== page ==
Also known as
lodgepole pine, P. murrayana
Where is it originally from?
What does it look like?
Large shrub, or small to medium (occasionally large) tree, resinous, erect or spreading, with reddish brown bark (grey on surface) that is fissured and forming small plates. Branches are straight or somewhat twisted, usually on the trunk almost to ground level. It has brown hairless shoots and cylinder-shaped, purplish-brown, resinous buds. Two needle-like leaves (35-65 x 0.8-1.5 mm) per 'bundle' with each needle usually twisted and yellowish- green, with resin ducts half way along. It has cylinder-shaped male cones (5-15 mm long) and woody, long-lived female cones (30-60 x 20-35 mm) that usually point backwards or downwards on the branch and only open long after maturing to release winged seeds (1 cm long).
Are there any similar species?
Other Pinus species. P. radiata foliage grows mostly towards the ends of branches, and the bark is thick, deeply fissured, ridged on mature trees, dark grey on surface, and reddish beneath. Buds are thinly resinous, deep or dark green needles (60-150 x 1.2-2 mm) are bundled in threes, and female cones (60-130 x 45-85 mm) in clusters of 1-6 point backward but not downward and have larger winged seeds (15-20 mm long).
Why is it weedy?
Prolific seeder, early maturing, tall, long-lived, and forms dense stands. Tolerates hot to very cold temperatures, wind, salt, damp to dry condiitons, good to poor or mineralised soils, high altitude (North Island to 1500m, South Island to 1000m), many habitats, damage and some shade.
How does it spread?
Seed is spread by wind and occasionally water.
What damage does it do?
Forms dense, often pure stands, especially on poor soils, becoming the canopy species and extending the forest above the native treeline. Plantations remove ground water in summer, and fail to retain it in winter, causing drought and flooding. Leaf litter inhibits growth of understorey species, affects water quality, and can destroy freshwater habitats.
Which habitats is it likely to invade?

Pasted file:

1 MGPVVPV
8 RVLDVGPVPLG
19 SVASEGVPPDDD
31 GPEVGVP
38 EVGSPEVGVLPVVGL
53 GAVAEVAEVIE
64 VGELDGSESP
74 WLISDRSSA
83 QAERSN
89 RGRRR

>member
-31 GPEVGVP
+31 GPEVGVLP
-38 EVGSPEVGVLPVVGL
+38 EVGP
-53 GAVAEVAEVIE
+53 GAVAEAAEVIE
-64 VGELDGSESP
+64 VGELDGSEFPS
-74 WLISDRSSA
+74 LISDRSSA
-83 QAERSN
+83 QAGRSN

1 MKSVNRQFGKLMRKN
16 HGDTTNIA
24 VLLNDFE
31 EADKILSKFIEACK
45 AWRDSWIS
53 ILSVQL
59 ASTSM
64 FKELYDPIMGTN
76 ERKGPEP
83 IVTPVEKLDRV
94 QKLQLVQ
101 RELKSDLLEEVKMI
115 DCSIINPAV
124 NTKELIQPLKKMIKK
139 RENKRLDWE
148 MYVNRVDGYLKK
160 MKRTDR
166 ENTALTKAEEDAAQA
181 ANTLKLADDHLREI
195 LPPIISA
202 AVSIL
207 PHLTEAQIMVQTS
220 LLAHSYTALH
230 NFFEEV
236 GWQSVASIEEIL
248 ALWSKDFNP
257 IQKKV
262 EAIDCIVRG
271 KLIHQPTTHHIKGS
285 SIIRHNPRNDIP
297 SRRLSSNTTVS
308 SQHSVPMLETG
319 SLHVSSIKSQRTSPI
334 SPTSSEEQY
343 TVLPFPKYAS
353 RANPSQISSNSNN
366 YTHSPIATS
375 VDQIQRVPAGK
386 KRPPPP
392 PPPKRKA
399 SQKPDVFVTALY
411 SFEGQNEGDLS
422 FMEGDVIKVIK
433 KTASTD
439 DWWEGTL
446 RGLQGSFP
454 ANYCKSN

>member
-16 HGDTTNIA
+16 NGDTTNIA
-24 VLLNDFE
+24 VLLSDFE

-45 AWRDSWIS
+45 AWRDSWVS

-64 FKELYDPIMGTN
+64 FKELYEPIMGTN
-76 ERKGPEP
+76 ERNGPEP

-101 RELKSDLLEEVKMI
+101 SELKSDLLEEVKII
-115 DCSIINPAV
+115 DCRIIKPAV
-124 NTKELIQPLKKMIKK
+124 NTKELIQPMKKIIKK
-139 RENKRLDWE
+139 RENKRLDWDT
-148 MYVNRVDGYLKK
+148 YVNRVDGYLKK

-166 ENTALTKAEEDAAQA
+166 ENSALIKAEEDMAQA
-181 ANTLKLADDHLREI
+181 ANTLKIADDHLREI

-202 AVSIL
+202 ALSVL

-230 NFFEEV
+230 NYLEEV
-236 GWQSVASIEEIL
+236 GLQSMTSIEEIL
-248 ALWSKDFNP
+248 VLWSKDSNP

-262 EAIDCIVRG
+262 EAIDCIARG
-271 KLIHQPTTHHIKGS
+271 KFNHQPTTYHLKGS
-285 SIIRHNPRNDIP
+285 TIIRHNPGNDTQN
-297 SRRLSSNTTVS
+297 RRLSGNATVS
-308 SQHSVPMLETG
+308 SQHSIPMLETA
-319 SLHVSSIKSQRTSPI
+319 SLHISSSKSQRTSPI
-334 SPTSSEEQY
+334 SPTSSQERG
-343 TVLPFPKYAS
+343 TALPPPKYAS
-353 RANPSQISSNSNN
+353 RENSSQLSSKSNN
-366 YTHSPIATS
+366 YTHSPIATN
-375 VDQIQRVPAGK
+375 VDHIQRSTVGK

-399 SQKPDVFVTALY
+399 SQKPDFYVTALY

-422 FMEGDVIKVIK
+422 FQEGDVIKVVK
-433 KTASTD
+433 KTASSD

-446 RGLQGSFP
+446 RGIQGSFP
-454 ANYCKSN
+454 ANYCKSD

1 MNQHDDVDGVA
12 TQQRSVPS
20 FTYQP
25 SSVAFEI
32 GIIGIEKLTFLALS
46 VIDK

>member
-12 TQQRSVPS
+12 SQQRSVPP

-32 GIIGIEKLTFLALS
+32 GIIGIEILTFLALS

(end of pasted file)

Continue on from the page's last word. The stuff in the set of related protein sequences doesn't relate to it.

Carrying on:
Disturbed and open forest, shrubland, tussockland, herbfields, fernland, bare land, mineralised places, screes, and volcanic habitats, mainly in sub-alpine areas.
What can I do to get rid of it?
1. Pull or dig out small plants (all year round).
2. Fell at ground level (all year round). Check for branches below ground. Stems occasionally resprout, make sure there are no green needles below the cut.
3. Stump swab: metsulfuron-methyl 600g/kg (1g/L) or a product containing 100g picloram+300g triclopyr/L (50ml/L) or triclopyr 600 EC (50ml/L) or picloram gel.
4. Bore and fill (all year round): 1 hole per 100mm of trunk, 2ml metsulfuron-methyl 600g/kg (20 g /L) per hole or 10ml a product containing 100g picloram+300g triclopyr/L per hole.
5. Cut and squirt (all year round): 1 cut per 150mm of trunk, 1g metsulfuron-methyl 600g/kg per cut or 10ml a product containing 100g picloram+300g triclopyr/L per cut.
6. Frilling (all year round): metsulfuron-methyl 600g/kg (1g/L) or a product containing 100g picloram+300g triclopyr/L (50ml/L) or Triclopyr 600 EC (50ml/L) or Tordon Gold (100ml/L) or 2,4-D butyl ester (100ml/L).
7. Spray (summer): glyphosate (100ml/10L) or metsulfuron-methyl 600g/kg (5g/10L) or a product containing 100g picloram+300g triclopyr/L (30ml/10L).
What can I do to stop it coming back?
Stems can be left to mulch but do occasionally resprout. Avoid fire. Plant shady species to inhibit germination. Create wide shelter belt adjacent to plantations where infestations occur. Exclude livestock.